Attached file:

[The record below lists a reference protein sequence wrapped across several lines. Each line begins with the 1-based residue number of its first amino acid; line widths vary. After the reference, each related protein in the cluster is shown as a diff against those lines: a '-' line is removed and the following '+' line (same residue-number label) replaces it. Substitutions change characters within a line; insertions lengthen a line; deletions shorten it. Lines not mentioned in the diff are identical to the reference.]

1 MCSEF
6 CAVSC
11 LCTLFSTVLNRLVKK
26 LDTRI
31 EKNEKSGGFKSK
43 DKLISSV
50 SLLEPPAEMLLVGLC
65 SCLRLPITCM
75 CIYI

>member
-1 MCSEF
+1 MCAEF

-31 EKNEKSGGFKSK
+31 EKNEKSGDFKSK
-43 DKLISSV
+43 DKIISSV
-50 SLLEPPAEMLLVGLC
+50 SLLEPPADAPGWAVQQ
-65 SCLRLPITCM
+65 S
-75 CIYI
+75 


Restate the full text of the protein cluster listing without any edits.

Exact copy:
[The record below lists a reference protein sequence wrapped across several lines. Each line begins with the 1-based residue number of its first amino acid; line widths vary. After the reference, each related protein in the cluster is shown as a diff against those lines: a '-' line is removed and the following '+' line (same residue-number label) replaces it. Substitutions change characters within a line; insertions lengthen a line; deletions shorten it. Lines not mentioned in the diff are identical to the reference.]

1 MCSEF
6 CAVSC
11 LCTLFSTVLNRLVKK
26 LDTRI
31 EKNEKSGGFKSK
43 DKLISSV
50 SLLEPPAEMLLVGLC
65 SCLRLPITCM
75 CIYI

>member
-1 MCSEF
+1 MCAEF

-31 EKNEKSGGFKSK
+31 EKNEKSGDFKSK
-43 DKLISSV
+43 DKIISSV
-50 SLLEPPAEMLLVGLC
+50 SLLEPPADAPGWAVQQ
-65 SCLRLPITCM
+65 S
-75 CIYI
+75 